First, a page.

L'art du Relieur Doreur de Livres
Bound in contemporary full red hand stained goatskin, with period old marble endpapers, Lavishly gilt boards and spine, representing the design shown on plate XII fig 4. 5 raised bands with title Author and date on the spine. The original bindings on these were mostly ¼ sheep with marble boards, this copy's previous binding apparently was beyond saving and gave a great opportunity to bind this book in the detailed way that it describes in its contents.
This was one volume of the series Descriptions des Arts et Metiers (Paris 1761-88). Bernard Middleton has written a good note: "Plans for a scientific description of all the manufacturing processes were first conceived late in the seventeenth century, and some progress was made with the drafting of essays and engraving of plates, but this was not maintained. Although this manual was not the first [bookbinding manual] to be illustrated, it was the first to have large detailed plates which could be helpful not only to those learning binding technique but also to those who planned to make standing- and other presses. The Bookbinding section was drafted by Jacques Jaugeon, and three plates were prepared by Louis Simonneau. Apparently the publication of the first volume of Diderot's Encyclopédie provided the stimulus for renewed activity, so Dudin, a layman, rewrote Jaugeon's essay, but depended heavily on the advice of the prominent Paris binder Jean Charles Henri Le Monnier, who also arranged for him to watch books being bound. Three of Simonneau's plates were used, and these were supplemented with thirteen others by Nicolas Ransonnette.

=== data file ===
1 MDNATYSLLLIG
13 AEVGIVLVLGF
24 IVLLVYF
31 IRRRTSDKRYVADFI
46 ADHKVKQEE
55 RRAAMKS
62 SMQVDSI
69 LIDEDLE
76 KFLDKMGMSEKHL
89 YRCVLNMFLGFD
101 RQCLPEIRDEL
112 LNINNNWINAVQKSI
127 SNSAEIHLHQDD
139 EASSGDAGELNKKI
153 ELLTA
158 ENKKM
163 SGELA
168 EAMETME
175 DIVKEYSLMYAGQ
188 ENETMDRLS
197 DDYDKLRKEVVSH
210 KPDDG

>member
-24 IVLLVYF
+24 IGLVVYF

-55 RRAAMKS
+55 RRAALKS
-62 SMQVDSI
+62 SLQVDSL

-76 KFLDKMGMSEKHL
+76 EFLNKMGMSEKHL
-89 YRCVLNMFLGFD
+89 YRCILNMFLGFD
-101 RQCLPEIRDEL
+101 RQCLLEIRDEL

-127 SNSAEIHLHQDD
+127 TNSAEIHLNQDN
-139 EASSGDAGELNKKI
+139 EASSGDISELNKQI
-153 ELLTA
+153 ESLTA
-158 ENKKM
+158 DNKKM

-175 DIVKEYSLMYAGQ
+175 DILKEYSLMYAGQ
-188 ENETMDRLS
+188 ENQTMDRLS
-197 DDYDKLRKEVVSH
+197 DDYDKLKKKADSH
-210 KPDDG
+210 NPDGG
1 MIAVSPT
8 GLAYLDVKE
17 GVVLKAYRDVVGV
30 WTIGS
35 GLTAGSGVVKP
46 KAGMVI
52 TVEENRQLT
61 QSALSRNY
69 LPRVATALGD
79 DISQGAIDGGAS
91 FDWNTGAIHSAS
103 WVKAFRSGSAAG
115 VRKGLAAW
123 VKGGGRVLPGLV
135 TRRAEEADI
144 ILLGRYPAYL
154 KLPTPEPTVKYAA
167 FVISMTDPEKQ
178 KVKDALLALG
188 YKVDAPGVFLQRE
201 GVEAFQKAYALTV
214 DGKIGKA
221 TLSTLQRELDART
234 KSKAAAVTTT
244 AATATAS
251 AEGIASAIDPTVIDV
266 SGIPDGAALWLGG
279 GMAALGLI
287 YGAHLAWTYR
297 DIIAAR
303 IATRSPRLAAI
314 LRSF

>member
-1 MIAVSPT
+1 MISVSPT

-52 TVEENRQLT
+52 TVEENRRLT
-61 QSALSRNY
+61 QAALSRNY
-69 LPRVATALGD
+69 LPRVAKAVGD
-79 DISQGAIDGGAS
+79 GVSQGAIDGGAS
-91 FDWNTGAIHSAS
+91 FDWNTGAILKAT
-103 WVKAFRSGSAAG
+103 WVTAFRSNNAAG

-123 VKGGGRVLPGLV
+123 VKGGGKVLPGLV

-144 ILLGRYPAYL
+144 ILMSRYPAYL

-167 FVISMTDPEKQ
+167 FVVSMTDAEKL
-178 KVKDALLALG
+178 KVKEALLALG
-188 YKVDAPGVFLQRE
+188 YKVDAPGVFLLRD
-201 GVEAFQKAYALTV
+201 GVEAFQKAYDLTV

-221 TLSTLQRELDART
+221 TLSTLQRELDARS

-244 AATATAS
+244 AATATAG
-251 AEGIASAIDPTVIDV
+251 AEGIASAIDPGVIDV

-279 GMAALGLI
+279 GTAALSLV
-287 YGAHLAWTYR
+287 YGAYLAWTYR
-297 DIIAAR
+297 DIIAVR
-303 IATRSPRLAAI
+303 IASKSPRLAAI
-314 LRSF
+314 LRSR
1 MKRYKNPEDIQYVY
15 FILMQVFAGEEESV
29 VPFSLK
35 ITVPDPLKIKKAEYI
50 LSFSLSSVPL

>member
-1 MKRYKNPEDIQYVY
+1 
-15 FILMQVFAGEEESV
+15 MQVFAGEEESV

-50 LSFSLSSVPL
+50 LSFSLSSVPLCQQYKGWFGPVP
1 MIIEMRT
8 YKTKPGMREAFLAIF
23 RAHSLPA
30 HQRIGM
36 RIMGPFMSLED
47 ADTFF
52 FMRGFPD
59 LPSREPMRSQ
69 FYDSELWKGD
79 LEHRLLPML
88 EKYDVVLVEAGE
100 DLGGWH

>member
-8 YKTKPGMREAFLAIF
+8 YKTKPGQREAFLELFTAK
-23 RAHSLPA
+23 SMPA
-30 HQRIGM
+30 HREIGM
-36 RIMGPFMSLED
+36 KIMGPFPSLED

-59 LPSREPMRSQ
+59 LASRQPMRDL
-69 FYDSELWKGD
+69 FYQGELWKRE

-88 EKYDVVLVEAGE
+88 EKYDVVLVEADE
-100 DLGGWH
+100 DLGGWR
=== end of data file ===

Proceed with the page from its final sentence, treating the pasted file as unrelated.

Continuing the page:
Highlights from the Bernard C. Middleton Collection of books on Bookbinding (2000), p. 22. Dudin's was an important work; there was a later augmented edition published in Paris in 1820 and modern translations into Italian (1964) and into English (1977). For another good note see Pollard & Potter, Early Bookbinding Manuals.